During the waning years of the Bush administration, officials with the U.S. Department of Interior got a little too cozy with -- hold on to your Sierra Club card -- environmentalists. So says a recent report by the department's Office of Inspector General.
The investigation looked at the National Landscape Conservation System, which was created in 2000 to protect some 27 million acres of land. This spring, Congress passed a law making the system permanent.
The Inspector General found that "numerous activities and communication took place between NLCS officials and NGOs" while that law was being drafted. They included:
• NLCS Division Chief Jeff Jarvis asked one of the environmental groups lobbying for the law whether it was possible "to add a few small areas to the legislation."
• BLM officials edited a brochure and helped create a fact-sheet on the NLCS that were later used during the lobbying process.
That, according to the Oct. 2 report, "gave the appearance of federal employees being less than objective and created the potential for conflicts of interest or violations of law." Most notably, it appeared as if government employees were trying to influence legislation.
In the end, the investigation concluded that despite the ethical fuzziness, no criminal activity had occurred. That didn't stop Rep. Rob Bishop, R-Utah -- who in 2008 raised concerns about the NLCS to the investigators -- from claiming vindication.
Bishop chairs the congressional Western Caucus, a conservative group that champions private property rights, and he has consistently blasted federal efforts to increase land protections or toughen regulations on gas and oil and other industries. He told Congressional Quarterly that his scrutiny of Interior is not over, and that his next target is the National Park Service, which received a bundle of cash in the stimulus package. Bishop and other Republican congressmen have questioned the role of National Parks Conservation Association lobbyist Craig Obey, who happens to be the son of Rep. David Obey, D-Wis., the chairman of the House Appropriations Committee.
But the enviro-agency dalliances highlighted by the investigation look downright G-rated compared to the Interior Department's cavorting with industry. Last year, the Inspector General found that staffers of Interior's Mineral Management Service were literally in bed with executives from the oil companies they were supposed to be auditing. That is, when their bosses weren't demanding oral sex from them, or sniffing meth off their toaster ovens. Soap operatics aside, though, that investigation highlighted just how dysfunctional the program overseen by these party animals really was. Royalty in Kind -- wherein royalties on oil and gas plucked from public land are paid in oil and gas -- was first implemented because it could net more money for the feds than traditional royalties. But the Inspector General found that it was more vulnerable to faulty oversight than the conventional system of collecting cash royalties.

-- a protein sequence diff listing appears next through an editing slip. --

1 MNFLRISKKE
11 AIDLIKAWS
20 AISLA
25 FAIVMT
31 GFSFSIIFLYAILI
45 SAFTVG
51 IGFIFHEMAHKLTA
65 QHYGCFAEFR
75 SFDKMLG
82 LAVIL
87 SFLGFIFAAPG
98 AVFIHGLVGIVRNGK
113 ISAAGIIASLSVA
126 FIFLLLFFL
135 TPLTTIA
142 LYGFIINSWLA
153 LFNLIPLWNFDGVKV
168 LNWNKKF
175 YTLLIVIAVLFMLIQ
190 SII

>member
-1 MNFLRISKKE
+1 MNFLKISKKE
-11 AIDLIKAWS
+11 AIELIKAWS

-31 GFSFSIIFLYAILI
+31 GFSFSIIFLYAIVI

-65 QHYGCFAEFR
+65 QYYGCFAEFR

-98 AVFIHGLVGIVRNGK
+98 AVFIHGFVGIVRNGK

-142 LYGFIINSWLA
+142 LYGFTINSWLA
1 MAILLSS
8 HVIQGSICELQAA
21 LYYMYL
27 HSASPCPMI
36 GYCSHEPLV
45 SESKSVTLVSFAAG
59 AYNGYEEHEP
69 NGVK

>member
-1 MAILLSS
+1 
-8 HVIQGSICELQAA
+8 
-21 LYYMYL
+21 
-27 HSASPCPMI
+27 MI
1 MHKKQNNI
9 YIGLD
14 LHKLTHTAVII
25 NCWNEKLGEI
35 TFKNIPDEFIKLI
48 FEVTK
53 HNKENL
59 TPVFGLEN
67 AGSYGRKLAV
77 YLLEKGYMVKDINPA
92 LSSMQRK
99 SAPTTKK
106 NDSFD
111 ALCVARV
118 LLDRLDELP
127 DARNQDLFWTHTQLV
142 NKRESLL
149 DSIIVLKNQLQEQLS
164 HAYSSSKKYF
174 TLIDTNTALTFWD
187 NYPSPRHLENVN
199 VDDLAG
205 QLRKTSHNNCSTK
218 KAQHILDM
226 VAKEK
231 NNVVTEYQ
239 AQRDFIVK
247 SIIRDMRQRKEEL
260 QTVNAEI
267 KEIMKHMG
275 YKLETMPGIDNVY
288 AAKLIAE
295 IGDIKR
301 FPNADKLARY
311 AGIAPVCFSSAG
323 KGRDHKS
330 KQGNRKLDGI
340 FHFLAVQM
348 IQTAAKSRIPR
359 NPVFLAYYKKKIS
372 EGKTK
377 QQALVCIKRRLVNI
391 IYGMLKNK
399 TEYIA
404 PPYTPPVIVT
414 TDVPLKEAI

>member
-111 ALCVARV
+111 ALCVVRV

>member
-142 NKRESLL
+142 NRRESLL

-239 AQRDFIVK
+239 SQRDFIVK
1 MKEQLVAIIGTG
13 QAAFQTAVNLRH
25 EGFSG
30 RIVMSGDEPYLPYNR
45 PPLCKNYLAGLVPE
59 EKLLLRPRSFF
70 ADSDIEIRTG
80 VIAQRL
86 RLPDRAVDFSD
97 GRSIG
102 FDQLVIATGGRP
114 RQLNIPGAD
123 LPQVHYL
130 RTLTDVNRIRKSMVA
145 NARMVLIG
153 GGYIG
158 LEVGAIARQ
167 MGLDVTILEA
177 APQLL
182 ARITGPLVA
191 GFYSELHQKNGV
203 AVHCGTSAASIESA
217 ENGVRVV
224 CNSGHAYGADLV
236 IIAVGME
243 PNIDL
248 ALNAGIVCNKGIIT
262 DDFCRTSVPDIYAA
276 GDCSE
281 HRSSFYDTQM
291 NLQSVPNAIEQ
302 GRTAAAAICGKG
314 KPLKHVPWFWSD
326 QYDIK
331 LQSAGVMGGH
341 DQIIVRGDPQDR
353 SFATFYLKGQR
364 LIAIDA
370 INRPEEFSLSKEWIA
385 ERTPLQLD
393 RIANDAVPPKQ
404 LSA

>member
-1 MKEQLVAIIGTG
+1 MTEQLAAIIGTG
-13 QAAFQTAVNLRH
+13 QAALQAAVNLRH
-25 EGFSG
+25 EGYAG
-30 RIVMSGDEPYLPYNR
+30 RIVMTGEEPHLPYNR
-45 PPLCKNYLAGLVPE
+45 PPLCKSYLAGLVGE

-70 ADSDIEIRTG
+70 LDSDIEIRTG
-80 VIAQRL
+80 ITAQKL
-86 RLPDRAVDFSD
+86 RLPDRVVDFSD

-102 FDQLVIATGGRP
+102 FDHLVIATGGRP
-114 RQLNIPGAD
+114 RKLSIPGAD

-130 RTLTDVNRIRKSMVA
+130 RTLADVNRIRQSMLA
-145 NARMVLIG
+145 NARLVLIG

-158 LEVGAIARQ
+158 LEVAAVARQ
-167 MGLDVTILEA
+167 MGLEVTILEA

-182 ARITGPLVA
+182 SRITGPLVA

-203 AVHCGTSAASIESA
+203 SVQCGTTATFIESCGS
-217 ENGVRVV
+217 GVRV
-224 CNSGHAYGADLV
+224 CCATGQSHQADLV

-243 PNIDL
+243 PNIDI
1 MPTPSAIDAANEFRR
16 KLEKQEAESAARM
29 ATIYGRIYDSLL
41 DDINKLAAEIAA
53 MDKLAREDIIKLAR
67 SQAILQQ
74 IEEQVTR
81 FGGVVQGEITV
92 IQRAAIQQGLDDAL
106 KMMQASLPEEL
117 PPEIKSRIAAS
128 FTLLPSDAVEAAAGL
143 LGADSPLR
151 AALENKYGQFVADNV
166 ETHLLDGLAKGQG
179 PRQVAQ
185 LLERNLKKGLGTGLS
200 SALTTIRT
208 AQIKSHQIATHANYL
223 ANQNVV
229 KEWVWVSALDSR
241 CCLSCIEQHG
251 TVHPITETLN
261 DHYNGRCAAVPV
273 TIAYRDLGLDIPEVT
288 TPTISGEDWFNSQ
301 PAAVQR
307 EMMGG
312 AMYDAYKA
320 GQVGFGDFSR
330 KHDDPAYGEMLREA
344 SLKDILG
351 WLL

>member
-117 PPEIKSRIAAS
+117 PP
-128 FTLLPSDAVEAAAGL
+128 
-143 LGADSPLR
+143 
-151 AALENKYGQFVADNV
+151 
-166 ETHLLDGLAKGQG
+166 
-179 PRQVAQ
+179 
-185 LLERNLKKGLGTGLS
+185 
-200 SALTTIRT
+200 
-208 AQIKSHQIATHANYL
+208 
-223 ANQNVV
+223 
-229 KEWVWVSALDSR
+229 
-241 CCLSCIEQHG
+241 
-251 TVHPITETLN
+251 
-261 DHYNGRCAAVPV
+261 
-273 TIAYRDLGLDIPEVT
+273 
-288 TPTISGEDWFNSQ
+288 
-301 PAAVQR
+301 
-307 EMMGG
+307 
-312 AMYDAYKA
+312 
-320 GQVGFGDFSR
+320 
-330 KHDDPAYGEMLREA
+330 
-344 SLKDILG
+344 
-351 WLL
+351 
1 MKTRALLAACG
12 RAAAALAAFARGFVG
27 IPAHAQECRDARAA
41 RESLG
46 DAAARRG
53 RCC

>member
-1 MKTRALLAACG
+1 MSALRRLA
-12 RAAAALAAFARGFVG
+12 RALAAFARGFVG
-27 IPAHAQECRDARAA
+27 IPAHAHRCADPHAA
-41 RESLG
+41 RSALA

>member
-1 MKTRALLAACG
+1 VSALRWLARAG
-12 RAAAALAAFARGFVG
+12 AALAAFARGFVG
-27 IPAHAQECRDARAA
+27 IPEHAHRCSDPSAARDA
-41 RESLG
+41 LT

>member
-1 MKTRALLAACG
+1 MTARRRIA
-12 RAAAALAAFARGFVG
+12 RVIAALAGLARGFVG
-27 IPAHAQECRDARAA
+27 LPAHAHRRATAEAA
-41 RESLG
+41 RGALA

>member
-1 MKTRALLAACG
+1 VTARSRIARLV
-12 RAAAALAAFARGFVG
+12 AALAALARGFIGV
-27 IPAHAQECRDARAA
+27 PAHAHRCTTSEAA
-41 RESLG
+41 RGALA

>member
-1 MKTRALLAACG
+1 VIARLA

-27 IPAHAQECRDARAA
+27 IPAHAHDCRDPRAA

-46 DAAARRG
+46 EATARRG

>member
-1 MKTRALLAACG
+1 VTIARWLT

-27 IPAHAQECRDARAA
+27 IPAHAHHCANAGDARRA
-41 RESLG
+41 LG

In response, now-Interior Secretary Ken Salazar performed one of his most significant acts yet: On Sept. 16, he began phasing out the Royalty In Kind program.
Salazar didn't stop there. On Oct. 20, he ordered an investigation into "a set of favorable conditions and low royalty rates" offered to energy companies holding oil shale leases just days before the end of the Bush administration. That announcement came just about a month after news broke that the Justice Department was investigating whether former Interior Secretary Gale Norton's department gave preferential treatment to Royal Dutch Shell. In 2006, Interior awarded oil shale leases to a subsidiary of the company. Just two months later, Norton resigned from her position at Interior and soon after took a position in Shell's oil shale department.
Amid all the corruption clatter, one piece of news from Interior went largely unnoticed. On Sept. 21, Salazar announced Order 3288. Its purpose? "To enhance and promote an ethical culture throughout the Department of the Interior."